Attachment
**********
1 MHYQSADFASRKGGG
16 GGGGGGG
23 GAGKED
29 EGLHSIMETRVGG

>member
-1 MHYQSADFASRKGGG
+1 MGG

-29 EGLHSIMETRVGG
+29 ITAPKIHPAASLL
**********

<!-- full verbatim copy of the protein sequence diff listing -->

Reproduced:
1 MHYQSADFASRKGGG
16 GGGGGGG
23 GAGKED
29 EGLHSIMETRVGG

>member
-1 MHYQSADFASRKGGG
+1 MGG

-29 EGLHSIMETRVGG
+29 ITAPKIHPAASLL